Do this instead:

Pick a small area to tackle once or twice per month. It could be the junk drawer, the coat closet, or the kids’ craft supplies. Something this size shouldn’t be too stressful and by doing a little bit each month, you get into the habit of decluttering so it feels less like a chore and more like second nature. While you might not feel like you’re making a big dent, doing a little is better than doing nothing at all. Remember, microtasks matter.

Starting with the most overwhelming space

Sure, in theory, it can make a substantial difference in your home and everyday life if you tackle the spot that bothers you the most. However, if it’s something that you’ll find difficult — say, sentimental items — then it may discourage you from the start. Mementos, for example, are known to slow down the process as you’ll focus more on the memory attached than your project at hand.

Do this instead:

Begin by looking at things with expiration dates, such as medicine in the linen closet, since this usually decides for you. If you’re the type who doesn’t read books a second time around, head to the bookcase. It’ll be easier to let go of the stuff that you have little to no attachment to first then, as your confidence builds, move on to the areas that require a little more discipline, patience, and brain power.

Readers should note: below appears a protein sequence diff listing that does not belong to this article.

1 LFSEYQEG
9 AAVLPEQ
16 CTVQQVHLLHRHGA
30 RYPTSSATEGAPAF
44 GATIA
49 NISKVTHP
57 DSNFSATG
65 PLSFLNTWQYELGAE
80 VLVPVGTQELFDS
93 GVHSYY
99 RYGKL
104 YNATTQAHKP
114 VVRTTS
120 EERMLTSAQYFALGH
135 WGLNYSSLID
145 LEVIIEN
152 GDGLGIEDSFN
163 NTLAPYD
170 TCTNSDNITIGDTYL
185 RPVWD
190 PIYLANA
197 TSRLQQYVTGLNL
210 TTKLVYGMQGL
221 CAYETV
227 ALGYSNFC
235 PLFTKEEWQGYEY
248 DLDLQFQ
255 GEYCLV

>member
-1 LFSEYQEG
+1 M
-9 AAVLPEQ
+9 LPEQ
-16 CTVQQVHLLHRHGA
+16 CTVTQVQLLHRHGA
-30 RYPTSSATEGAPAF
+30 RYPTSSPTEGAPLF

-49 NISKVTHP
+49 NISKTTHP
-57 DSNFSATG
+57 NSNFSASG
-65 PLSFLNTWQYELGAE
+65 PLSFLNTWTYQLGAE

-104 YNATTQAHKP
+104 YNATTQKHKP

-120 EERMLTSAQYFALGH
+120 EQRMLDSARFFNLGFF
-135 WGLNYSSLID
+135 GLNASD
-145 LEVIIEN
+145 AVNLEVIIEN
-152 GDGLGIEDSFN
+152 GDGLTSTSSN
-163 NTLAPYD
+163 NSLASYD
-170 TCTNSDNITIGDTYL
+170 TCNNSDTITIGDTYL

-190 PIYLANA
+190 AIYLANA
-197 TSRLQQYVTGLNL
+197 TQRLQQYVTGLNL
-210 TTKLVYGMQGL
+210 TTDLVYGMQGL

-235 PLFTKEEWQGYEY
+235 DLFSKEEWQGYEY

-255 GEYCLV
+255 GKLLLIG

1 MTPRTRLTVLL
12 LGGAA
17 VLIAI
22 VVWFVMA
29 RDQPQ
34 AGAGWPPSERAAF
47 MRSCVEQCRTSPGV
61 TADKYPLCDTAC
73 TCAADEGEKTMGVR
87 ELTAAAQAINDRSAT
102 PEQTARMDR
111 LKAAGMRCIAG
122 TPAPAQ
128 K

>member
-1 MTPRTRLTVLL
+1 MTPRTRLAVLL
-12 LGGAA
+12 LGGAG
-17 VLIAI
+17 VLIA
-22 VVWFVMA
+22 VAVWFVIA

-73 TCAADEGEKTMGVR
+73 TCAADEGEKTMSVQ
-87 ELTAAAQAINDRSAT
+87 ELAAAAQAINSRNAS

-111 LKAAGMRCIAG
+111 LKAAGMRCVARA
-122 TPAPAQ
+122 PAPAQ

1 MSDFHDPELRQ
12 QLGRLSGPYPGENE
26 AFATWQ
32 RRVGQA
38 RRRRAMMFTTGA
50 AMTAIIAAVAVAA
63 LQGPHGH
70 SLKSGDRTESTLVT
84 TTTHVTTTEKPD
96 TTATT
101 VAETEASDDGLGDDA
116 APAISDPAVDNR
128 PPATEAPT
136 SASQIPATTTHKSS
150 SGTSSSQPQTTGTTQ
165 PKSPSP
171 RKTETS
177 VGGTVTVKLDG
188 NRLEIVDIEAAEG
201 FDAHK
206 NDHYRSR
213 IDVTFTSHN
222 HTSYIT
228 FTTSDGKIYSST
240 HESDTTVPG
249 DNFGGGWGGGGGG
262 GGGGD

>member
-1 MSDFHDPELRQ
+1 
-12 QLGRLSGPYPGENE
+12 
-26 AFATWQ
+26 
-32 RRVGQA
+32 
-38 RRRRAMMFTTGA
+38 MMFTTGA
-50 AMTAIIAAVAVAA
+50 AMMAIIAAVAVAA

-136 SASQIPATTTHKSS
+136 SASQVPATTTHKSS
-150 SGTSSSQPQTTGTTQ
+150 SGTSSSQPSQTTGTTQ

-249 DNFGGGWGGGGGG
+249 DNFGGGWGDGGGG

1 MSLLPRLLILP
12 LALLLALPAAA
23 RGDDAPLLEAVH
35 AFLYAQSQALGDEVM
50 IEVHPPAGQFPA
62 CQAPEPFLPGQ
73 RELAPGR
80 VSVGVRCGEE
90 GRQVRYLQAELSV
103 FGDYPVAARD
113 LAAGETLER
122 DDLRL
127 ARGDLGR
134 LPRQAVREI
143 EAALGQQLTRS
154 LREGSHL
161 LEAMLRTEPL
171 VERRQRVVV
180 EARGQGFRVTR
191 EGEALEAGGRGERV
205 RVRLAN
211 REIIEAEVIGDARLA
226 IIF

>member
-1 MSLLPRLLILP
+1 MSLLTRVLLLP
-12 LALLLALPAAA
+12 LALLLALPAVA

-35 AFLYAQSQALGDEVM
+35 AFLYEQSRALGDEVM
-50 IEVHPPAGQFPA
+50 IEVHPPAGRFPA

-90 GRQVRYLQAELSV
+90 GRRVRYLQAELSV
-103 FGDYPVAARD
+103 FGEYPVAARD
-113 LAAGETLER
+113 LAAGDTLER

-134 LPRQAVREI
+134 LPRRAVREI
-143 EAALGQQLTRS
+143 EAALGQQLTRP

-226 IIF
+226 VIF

Assuming someone wants your discarded things

You might think that you’re doing them a favor, especially if your love language is gift-giving. But the person you want to pawn off your used clothing, kitchen tools, or kids’ toys to might be on a decluttering journey of their own and not need or want it. Essentially, you could be making it harder for them to keep a clutter-free home.

Do this instead:

Simply ask if they need or want what you want to give before dropping bags or boxes on their doorstep. Consider posting items for free or asking if anyone in a local Facebook group knows of a family in need. If you like to ensure that your donations are going to a good home, this may be the better method for you instead of blindly dropping things into a generic donation box in a nearby parking lot.